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Trucks And TykesBy Susan Bush
01:22PM / Tuesday, April 24, 2007
Williamstown - Cate Pitelli appeared enthralled as she "operated" the bucket of a bright orange Kubota. The Williamstown Community Child Care Center pre-school student used a lever to lift and drop the bucket with help from town Department of Public Works employee Kevin Shea.
"I like this, it's fun," Cate said.
The Kubota was also a favorite of Charlotte Rauscher, who attends the child care center.
"I'm having a good day!" Charlotte said.
Teachers with the center and town officials worked together to create a hands-on experience for the children. Town Highway Department Superintendent Scott Park said he was approached by the center's teachers, who asked about allowing the children access to the vehicles.
Park brought the idea to Town Manager Peter Fohlin, and Fohlin supported the idea, Park said.
Andre Mendel and town DPW employee Bob Sweet operated an excavator as a team. [Photo by Sue Bush]
"We set a date and hoped for the best weather," Park said.
The event was held earlier today at the Water Street site of the former town DPW garage. Town employees guided the children as they "dumped" dump trucks, "dug" with bucket loaders and excavators, activated the lights and sirens on a police cruiser, "drove" equipment a few feet forward and then a few feet in reverse, and showered affection on the town police department's canine tracking expert "Blue."
"Blue" seemed happy and energized by the attention of the children.
"Blue's having too much fun," said town police Officer Michael Ziemba, who partners with "Blue" for searches and tracking incidents."She wants to get out there and play with the kids."
The children at the Main Street-based center are concluding a learning unit about transportation, said center teacher Amanda LeBeau.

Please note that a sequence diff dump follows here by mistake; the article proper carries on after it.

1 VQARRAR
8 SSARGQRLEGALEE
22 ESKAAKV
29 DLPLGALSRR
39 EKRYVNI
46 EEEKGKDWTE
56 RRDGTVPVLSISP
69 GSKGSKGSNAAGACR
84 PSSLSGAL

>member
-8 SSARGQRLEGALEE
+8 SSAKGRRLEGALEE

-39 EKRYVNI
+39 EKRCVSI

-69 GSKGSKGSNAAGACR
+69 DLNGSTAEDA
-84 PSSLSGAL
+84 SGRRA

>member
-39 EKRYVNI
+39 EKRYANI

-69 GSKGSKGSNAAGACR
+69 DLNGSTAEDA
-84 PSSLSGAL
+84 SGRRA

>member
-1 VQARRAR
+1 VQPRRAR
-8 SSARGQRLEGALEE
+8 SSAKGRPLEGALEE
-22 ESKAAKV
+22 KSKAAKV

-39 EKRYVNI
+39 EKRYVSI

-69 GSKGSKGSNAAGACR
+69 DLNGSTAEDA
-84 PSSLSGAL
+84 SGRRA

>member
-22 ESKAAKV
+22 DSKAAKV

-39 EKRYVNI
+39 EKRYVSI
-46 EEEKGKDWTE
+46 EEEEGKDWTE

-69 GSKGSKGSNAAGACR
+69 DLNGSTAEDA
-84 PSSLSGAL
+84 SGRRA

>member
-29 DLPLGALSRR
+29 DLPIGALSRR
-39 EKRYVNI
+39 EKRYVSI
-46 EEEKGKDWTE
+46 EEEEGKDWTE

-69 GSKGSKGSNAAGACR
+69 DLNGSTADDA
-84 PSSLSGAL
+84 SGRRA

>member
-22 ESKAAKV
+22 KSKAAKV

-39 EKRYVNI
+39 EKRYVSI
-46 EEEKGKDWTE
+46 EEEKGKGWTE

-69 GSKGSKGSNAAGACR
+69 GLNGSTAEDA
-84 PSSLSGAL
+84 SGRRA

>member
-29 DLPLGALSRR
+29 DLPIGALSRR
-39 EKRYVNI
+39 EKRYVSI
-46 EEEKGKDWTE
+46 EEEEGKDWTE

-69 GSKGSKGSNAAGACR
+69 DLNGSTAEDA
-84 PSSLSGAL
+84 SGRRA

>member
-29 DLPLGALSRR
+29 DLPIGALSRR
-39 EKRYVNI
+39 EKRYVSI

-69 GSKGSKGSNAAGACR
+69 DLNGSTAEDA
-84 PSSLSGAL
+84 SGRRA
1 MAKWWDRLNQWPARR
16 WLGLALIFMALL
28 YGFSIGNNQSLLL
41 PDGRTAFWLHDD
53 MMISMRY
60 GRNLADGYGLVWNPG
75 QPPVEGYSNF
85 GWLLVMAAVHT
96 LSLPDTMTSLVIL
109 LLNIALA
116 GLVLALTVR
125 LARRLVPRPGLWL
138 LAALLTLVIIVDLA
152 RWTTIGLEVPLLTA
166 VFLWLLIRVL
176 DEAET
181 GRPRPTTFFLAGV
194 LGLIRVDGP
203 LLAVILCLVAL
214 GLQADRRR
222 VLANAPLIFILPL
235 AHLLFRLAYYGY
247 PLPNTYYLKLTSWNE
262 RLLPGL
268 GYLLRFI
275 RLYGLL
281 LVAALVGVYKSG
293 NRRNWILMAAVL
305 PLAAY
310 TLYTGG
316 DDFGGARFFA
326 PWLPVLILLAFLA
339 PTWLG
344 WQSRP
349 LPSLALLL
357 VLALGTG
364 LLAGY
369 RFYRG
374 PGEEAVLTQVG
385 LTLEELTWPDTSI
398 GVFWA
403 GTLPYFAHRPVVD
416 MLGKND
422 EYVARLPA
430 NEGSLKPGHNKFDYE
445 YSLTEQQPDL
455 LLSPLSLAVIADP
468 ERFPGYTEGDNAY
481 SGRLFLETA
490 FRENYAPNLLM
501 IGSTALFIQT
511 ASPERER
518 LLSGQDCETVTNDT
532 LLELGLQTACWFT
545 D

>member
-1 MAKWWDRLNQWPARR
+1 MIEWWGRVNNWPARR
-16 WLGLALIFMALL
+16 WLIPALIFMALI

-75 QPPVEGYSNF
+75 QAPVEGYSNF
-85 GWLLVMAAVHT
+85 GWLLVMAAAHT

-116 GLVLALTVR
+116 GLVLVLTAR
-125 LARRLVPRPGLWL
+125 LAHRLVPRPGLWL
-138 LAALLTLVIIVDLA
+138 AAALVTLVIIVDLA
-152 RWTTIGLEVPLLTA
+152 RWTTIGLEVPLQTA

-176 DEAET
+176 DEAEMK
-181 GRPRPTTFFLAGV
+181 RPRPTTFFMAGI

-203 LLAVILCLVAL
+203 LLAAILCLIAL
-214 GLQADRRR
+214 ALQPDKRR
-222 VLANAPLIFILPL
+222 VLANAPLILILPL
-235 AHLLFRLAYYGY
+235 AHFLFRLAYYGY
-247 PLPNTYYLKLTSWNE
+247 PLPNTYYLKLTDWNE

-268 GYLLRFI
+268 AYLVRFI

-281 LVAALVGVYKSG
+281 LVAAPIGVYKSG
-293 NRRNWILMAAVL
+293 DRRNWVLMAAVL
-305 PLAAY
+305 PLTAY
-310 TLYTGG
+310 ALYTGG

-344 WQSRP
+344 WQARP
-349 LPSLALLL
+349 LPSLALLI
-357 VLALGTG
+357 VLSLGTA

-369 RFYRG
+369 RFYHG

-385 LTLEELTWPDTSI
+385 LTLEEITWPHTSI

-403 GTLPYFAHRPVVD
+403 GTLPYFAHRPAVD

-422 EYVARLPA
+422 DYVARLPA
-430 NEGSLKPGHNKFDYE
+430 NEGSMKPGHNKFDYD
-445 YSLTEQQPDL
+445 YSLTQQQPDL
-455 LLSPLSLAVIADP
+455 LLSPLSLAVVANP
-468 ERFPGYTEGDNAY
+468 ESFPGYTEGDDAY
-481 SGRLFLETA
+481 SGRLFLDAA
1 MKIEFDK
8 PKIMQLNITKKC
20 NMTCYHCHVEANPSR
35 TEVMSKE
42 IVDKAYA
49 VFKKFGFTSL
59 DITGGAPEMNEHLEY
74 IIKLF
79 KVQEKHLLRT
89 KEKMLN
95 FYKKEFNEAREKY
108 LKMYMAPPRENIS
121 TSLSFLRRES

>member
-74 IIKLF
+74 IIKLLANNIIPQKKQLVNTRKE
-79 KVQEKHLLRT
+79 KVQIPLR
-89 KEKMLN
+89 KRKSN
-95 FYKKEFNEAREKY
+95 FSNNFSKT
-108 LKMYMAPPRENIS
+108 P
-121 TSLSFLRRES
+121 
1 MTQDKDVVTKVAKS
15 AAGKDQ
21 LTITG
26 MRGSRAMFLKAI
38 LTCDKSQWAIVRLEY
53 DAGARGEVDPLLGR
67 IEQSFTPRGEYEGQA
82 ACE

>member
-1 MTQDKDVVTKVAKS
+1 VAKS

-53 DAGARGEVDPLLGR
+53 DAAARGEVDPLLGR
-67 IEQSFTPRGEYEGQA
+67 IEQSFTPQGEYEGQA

Hands-On Is A Big Deal
"Scott Park is a grandparent to one of our students and [town employee] Dave Caron is one of our parents," she said. "They helped us set this up."
Park said that a decision to allow the children to "operate" the vehicles came from childhood memories.
"I looked at it from the perspective of when I was a kid," Park said. "To let them have some hands-on is a big deal to them. Of course our guys are right there and they are actually doing it, but the kids are having a great time. It's really nice to be doing something like this, it's fun stuff."
Park's wife is a nutritionist at the center and she made a special request on behalf of one student, Park said.
"She came home and she asked me if we had a John Deere tractor," Park said. "I told her we did and she said 'Oh, you've got to bring it for Jakie'. So we brought the John Deere here for Jake."
Teacher Shealee Cooke said that teachers and students deeply appreciated the town's cooperation with the event. While the imagery was of children at play, the reality is the children were learning, she said.
"It's so great when you do a theme in school and then are able to bring the kids out into the community," she said. "The hands-on is good."
Future excursions are planned in conjunction with learning units, Cooke said. The children plan to travel to the Sterling and Clark Art Institute to enhance an art unit, and an animal unit will conclude with a trip to the Green River Farm.